LINGUIST List 11.1214

Tue May 30 2000

Qs: Icelandic verbs, Absolute size, Teaching method

Editor for this issue: Jody Huellmantel <jodylinguistlist.org>


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Directory

  1. Dieter Wunderlich, Variation of Icelandic <acc gen> verbs
  2. Michael Gasser, Absolute size distinctions
  3. guili sun, Communicative Language Teaching (CLT) method

Message 1: Variation of Icelandic <acc gen> verbs

Date: Tue, 30 May 2000 16:07:14 +0200
From: Dieter Wunderlich <wdlphil-fak.uni-duesseldorf.de>
Subject: Variation of Icelandic <acc gen> verbs


Variation of Icelandic <acc gen> verbs

It has often been mentioned in the literature that Icelandic <acc acc>
verbs (with both subject and object in the accusative, such as bresta
'lack' and vanta 'lack') show synchronic as well as diachronic variation
between up to four different case patterns: <acc acc>, <acc nom>, <dat
acc>, and <dat nom>. (Smith 1994, NLLT, Yip at al. 1987, Language) 

Considering the mechanism behind this variation, I came to expect that
there might also exist another variation in which <acc gen> verbs such as
idhra 'repent' are involved (accusative subject and genitive object).
More specifically, I expect some variation between the following transitive
case patterns in Icelandic: <acc gen>, <dat gen>, <acc nom>, and <dat nom>.
However, I could not found any mention of such a variation in the
literature. 

I would be grateful if readers of the list could let me know:
a) if there is any literature on this topic,
b) if they are <acc gen> verbs that alternate between two, three, or four
of the above-mentioned case patterns.

I will post a summary of responses if appropriate.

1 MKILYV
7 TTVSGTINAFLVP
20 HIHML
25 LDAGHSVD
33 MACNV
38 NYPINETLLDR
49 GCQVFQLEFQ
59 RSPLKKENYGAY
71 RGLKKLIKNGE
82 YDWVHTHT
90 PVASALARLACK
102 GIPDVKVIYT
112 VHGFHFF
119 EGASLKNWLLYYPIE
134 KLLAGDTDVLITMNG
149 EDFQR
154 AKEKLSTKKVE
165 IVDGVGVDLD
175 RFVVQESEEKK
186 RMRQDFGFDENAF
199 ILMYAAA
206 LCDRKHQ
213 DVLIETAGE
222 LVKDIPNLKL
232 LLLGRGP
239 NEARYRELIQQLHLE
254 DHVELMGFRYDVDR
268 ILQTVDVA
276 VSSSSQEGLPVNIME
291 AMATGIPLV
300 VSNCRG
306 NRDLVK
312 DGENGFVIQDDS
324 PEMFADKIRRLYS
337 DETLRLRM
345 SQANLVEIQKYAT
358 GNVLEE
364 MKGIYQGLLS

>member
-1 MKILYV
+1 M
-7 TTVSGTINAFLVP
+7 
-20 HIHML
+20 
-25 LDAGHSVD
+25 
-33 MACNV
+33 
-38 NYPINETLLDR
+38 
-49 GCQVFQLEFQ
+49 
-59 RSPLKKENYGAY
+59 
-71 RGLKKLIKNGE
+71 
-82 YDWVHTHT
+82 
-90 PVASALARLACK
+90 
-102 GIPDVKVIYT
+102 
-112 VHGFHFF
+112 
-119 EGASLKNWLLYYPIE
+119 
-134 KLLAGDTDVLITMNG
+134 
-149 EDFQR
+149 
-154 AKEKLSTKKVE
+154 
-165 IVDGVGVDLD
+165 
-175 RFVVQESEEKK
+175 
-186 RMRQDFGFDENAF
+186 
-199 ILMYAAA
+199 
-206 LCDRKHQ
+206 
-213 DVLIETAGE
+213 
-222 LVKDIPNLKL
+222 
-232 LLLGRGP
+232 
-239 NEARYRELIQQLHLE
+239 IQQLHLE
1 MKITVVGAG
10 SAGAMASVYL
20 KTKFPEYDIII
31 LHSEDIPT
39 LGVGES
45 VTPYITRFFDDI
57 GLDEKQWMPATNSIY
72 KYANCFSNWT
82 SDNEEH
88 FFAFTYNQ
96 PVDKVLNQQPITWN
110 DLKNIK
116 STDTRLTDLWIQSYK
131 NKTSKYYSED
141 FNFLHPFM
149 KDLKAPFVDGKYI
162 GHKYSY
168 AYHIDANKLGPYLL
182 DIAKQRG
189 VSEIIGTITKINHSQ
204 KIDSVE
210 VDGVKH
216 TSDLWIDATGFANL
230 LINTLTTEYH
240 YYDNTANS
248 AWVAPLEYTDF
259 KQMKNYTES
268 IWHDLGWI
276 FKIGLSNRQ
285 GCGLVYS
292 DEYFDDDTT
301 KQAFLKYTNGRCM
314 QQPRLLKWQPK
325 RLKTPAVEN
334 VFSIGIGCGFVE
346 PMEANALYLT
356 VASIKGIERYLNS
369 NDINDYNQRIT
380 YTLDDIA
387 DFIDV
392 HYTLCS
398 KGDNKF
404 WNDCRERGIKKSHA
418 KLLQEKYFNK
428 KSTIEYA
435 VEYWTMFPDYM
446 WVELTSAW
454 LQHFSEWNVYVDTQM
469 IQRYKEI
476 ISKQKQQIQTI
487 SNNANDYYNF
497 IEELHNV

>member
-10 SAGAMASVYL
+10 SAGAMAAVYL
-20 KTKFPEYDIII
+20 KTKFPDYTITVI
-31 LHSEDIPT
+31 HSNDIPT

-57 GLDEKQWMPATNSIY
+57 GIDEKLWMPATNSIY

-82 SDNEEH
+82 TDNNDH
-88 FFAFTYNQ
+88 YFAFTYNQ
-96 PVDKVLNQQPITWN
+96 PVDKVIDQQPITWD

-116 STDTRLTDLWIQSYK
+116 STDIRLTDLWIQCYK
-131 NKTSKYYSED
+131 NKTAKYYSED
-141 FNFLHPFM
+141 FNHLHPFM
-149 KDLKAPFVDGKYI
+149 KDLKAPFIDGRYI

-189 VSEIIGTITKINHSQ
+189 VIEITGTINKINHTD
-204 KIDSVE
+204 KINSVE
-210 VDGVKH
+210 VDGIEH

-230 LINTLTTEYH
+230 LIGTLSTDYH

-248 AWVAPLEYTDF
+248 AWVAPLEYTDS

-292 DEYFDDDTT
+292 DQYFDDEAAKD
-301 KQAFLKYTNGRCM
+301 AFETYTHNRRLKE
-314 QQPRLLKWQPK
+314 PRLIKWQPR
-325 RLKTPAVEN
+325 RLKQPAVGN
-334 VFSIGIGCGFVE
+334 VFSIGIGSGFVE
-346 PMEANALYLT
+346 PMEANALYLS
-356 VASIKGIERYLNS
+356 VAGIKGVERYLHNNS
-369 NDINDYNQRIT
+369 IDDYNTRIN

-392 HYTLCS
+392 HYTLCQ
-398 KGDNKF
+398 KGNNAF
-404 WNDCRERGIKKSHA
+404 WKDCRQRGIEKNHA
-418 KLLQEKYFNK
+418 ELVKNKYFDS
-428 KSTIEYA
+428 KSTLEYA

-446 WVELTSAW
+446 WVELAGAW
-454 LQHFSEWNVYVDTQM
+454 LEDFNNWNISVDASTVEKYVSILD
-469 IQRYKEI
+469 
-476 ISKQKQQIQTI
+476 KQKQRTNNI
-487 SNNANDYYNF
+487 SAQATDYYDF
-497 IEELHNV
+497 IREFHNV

Prof. Dr. Dieter Wunderlich	
Seminar fuer Allgemeine Sprachwissenschaft
Heinrich-Heine-Universitaet Duesseldorf
D-40225 Duesseldorf

E-mail: wdlphil-fak.uni-duesseldorf.de
Home page: http://web.phil-fak.uni-duesseldorf.de/~wdl/

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Message 2: Absolute size distinctions

Date: Tue, 30 May 2000 10:09:10 -0500
From: Michael Gasser <gassercs.indiana.edu>
Subject: Absolute size distinctions


Does anyone know of a language that makes grammatical (or even
lexical) distinctions based on absolute, rather than relative, size,
for example, holdable-in-a-hand, holdable-in-arms, non-carryable,
wide-enough-to-wrap-a-baby-in?

It seems like the kind of thing that might happen in Mayan languages
like Tzotzil and Tzeltal.

Mike Gasser
Indiana University
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Message 3: Communicative Language Teaching (CLT) method

Date: Tue, 30 May 2000 09:17:43 PDT
From: guili sun <guili_sunhotmail.com>
Subject: Communicative Language Teaching (CLT) method

Hello,

My name is Guili Sun. I am doing a project on English teaching methodology 
in China. My focus is on Communicative Language Teaching (CLT) method. If 
you have taught English in China in the past ten years and, more 
importantly, you are interested in this topic, would you please contact me 
at guili_sunhotmail.com? I need your participation in answering a 
questionnaire. A copy of my finding will be sent to anyone who is 
interested. Appreciate your help very much.

Sincerely,
Guili Sun
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